Haver Analytics
Haver Analytics
| Jun 14 2024

U.S. Import & Export Prices Unexpectedly Decline in May

  • Import price drop follows four straight months of increase.
  • Excluding fuels, import prices fall after six monthly gains.
  • Export price weakness reverses April strength.

Import prices for all goods fell 0.4% (NSA) in May after an unrevised 0.9% April gain and an unrevised 0.6% March increase, according to the Bureau of Labor Statistics. A 0.1% May rise had been expected in the Action Economics Forecast Survey. The 1.1% y/y increase followed price declines throughout 2023, the weakest of which was a 6.1% y/y fall last June.

Export prices fell 0.6% last month after a 0.6% April increase, revised from 0.5% and an unrevised 0.1% April uptick. An unchanged level of export prices had been expected. These changes lifted prices by 0.6% y/y, the strongest increase since January 2023 and compared to an 11.8% y/y drop in June of last year.

The monthly shortfall in May import prices was led by a 1.7% decline (+9.8% y/y) in imported petroleum & product prices after they surged 4.6% in April. The increase in imported petroleum costs was accompanied by a 19.5% decline in natural gas prices (-39.3% y/y). Nonfuel import prices weakened 0.3% (+0.5% y/y) after a 0.7% April increase. Import prices for foods, feeds & beverages declined 1.6% (+5.6% y/y) after four consecutive monthly increases. Motor vehicle & parts prices eased 0.1% (+2.3% y/y) after a 0.4% rise. Capital goods prices slipped 0.1% (-0.2% y/y) after a 0.1% improvement while nonauto consumer goods prices eased 0.2% (unchanged y/y), off for the third straight month.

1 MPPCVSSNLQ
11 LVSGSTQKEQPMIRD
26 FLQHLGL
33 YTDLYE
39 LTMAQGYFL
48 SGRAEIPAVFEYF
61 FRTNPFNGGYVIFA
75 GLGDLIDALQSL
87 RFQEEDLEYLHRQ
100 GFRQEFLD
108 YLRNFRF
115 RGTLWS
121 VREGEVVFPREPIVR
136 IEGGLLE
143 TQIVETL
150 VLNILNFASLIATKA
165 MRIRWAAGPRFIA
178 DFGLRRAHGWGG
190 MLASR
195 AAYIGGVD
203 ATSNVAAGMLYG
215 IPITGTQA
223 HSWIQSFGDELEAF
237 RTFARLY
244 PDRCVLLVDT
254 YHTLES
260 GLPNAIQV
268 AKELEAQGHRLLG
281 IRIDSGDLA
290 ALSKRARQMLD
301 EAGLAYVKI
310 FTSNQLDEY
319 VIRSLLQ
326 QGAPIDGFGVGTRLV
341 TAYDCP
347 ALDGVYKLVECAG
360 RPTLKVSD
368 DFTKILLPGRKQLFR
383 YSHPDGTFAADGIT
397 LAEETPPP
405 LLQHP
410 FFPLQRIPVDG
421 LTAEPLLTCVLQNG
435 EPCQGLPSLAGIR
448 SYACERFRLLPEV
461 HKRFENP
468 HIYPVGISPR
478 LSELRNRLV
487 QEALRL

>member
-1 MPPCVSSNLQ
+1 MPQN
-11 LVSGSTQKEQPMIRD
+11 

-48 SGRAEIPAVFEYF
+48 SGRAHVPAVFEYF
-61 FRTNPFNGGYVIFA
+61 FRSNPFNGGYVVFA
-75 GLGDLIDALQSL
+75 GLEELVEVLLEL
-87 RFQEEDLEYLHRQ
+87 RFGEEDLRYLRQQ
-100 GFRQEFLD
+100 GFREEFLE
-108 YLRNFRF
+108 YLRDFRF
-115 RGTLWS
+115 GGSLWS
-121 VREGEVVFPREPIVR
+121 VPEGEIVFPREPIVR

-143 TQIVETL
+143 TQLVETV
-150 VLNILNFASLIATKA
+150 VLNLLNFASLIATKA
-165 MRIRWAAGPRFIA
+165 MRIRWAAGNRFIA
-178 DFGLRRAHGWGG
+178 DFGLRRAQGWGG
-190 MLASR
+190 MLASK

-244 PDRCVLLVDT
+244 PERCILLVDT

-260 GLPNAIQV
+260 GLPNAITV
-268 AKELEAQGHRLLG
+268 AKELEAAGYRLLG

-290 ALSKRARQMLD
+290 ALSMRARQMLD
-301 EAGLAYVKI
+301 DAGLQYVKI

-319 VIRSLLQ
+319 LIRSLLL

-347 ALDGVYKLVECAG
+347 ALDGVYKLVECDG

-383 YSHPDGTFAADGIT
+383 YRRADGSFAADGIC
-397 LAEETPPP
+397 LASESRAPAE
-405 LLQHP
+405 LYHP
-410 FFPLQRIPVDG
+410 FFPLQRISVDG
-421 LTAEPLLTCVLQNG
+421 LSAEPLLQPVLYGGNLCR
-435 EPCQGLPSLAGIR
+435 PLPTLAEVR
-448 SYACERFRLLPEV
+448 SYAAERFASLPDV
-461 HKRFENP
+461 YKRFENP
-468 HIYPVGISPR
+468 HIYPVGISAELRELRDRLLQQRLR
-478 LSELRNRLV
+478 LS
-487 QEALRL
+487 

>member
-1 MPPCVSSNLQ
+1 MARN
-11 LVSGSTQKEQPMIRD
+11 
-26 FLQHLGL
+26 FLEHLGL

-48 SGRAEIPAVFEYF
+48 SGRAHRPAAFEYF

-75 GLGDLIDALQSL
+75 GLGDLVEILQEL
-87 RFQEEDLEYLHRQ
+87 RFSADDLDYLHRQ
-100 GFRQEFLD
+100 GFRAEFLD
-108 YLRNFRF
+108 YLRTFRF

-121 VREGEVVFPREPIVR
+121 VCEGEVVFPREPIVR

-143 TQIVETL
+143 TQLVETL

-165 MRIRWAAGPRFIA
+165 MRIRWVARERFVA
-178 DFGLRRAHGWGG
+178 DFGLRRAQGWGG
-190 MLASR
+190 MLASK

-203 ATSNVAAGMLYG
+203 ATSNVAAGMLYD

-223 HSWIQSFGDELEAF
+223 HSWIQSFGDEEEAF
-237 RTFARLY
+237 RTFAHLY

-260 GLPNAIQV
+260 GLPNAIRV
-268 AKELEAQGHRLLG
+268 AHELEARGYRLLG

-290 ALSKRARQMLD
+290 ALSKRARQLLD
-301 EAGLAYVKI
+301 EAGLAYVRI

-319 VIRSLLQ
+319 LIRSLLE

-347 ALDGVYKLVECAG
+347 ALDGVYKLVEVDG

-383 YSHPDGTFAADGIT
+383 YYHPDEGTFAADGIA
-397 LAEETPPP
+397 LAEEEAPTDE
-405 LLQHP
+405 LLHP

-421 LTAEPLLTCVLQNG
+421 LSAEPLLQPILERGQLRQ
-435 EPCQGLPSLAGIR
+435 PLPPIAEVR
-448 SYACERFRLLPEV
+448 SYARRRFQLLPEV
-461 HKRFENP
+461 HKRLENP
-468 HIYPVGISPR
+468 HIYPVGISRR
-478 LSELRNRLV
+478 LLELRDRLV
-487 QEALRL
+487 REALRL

The decline in May export prices included a 0.5% rise (-6.6% y/y) in agricultural export prices which followed a 0.4% April drop. Nonagricultural export prices declined 0.8% (+1.5% y/y) after four straight monthly gains. Export prices of industrial supplies & materials weakened 2.0% (+1.3% y/y) after four straight monthly gains. Automotive vehicles & parts export prices held steady (+4.0% y/y) after rising 0.8% in April. Capital goods prices edged 0.1% higher (2.0% y/y) after a 0.5% rise. A 0.1% uptick (-1.3% y/y) in nonauto consumer goods prices followed the same change in April. Foods, feeds & beverage prices rose 0.9% last month (-6.6% y/y) after easing 0.2% one month earlier.

The import and export price series can be found in Haver’s USECON database. Detailed figures are available in the USINT database. The expectations figure from the Action Economics Forecast Survey is in the AS1REPNA database.

  • Prior to joining Haver Analytics in 2000, Mr. Moeller worked as the Economist at Chancellor Capital Management from 1985 to 1999. There, he developed comprehensive economic forecasts and interpreted economic data for equity and fixed income portfolio managers. Also at Chancellor, Mr. Moeller worked as an equity analyst and was responsible for researching and rating companies in the economically sensitive automobile and housing industries for investment in Chancellor’s equity portfolio.   Prior to joining Chancellor, Mr. Moeller was an Economist at Citibank from 1979 to 1984.   He also analyzed pricing behavior in the metals industry for the Council on Wage and Price Stability in Washington, D.C.   In 1999, Mr. Moeller received the award for most accurate forecast from the Forecasters' Club of New York. From 1990 to 1992 he was President of the New York Association for Business Economists.   Mr. Moeller earned an M.B.A. in Finance from Fordham University, where he graduated in 1987. He holds a Bachelor of Arts in Economics from George Washington University.

    More in Author Profile »

More Economy in Brief